When Roy Tennant wrote “MARC must die” in Library Journal (October 15, 2002), I gave him grief for it (at least privately). Not because my first book was about MARC and because I’ve been using the format for mumbletysome years (at least 30). Not because I think MARC is perfect. My problem with Roy’s columns was that they struck me as oversimplifying the situation and underestimating the sheer difficulty of replacing MARC with anything else, at least without losing much of MARC’s specificity and granularity. But he was trying to bundle a bunch of ideas into two very short columns—and he was trying to get people interested in a relatively arcane topic.
This article suffers from neither problem. I recommend reading it if you have access to Library Hi Tech and if you’re interested in a workable future for bibliographic retrieval that goes beyond full-text keyword searching. Tennant here does not say that MARC must die. What he says is that we need (and are building) an infrastructure that can accommodate a variety of metadata representations, some much simpler than MARC, some adding even more granularity to MARC (it’s needed in several areas such as personal names as well as 773$g)—and, for an enormous quantity of valuable bibliographic information from the past and going into the future, MARC itself:
What must die [are] not MARC and AACR2 specifically, despite their clear problems, but our exclusive reliance upon those components as the only requirements for library metadata…. We must…assimilate MARC into a broader, richer, more diverse set of tools, standards, and protocols.
It’s hard to disagree with that assessment. MARC as a set of metadata elements isn’t going away now or anytime soon. Z39.2, the formal record structure used to transmit MARC records between systems, probably isn’t going away either: It’s far more compact and self-contained than most metadata structures, and I know from experience that you only need about a dozen lines of code in a high-level programming language to be able to decode MARC at will. But MARC isn’t enough, and hasn’t been for a long time now. Yes, you can shoehorn lots of other things into Z39.2 and MARC records—but that’s force-fitting, and it shouldn’t be necessary.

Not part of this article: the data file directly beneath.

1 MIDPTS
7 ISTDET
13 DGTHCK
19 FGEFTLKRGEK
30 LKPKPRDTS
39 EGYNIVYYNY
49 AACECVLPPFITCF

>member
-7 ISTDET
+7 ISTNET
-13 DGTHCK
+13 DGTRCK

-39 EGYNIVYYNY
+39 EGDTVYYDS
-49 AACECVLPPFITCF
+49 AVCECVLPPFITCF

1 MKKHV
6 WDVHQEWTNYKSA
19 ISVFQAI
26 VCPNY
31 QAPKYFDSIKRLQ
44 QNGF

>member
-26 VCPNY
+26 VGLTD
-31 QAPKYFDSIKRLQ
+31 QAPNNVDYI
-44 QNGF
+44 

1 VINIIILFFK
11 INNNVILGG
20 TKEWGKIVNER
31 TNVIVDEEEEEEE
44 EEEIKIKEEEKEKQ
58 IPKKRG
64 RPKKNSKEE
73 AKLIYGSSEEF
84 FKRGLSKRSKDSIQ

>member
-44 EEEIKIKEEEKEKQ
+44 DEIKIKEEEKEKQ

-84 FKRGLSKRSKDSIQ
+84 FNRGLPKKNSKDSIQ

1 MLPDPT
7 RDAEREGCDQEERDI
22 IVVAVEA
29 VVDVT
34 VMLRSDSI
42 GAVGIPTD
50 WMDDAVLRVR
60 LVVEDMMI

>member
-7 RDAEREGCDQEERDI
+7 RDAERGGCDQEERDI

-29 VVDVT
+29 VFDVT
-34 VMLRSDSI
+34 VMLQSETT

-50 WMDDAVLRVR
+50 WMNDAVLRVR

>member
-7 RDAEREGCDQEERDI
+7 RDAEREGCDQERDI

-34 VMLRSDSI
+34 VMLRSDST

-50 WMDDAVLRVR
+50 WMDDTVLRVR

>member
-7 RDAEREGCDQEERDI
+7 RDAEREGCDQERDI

This article discusses reasons the library community needs more than MARC itself—among them granularity, hierarchy, and the need to accommodate both very simple and very complex metadata—and some ways to deal with those needs. It’s happening, as Roy points out, and it’s being done in the same cooperative manner as the MARC formats: a collaborative effort involving RLG, OCLC and other institutions, coordinated by the Library of Congress.
OCLC’s new WorldCat will store records in an XML format that can incorporate MARC21 as well as other metadata systems, at least over time. RLG’s new database environment stores records in an XML format that can incorporate MARC21 as well as other metadata systems, at least over time. We’re all becoming familiar with crosswalks; we’re all struggling with issues of merging records and determining how the FRBR concept will play out in practice.
MARC isn’t dying. It’s becoming part of a richer community of bibliographic metadata standards. This is a good thing—an essential thing for anyone who believes there’s more to searching than tossing words against a sea of full text, for anyone who believes cataloging is meaningful, and for anyone who understands that the world has moved beyond a single universal format.
Wilson, Thomas C., “The origins of TER: Ten years after,” Technology Electronic Reviews 12:1 (February 2005). www.lita.org/ala/lita/litapublications/ter/volume12no1.htm
I rarely mention TER, not because it isn’t worthwhile but because I rarely mention book reviews—and that’s what TER is all about. It’s probably LITA’s first electronic publication and certainly the most successful one to date: Founded June 2, 1994, it’s done quite a bit since then, as Tom’s editorial shows. Worth reading if you care about the history of ejournals in librarianship.
I’m amused that Tom gives a formal name to my informal measure of longevity for ejournals: that an ejournal that’s still publishing and has a minimum of six years’ publishing record can be considered a lasting title. He calls it the Crawford Test. I’ll stand by six years as a reasonable measure for significance: Even if it later fails, any journal, e- or print, that publishes regularly for six years has done something right.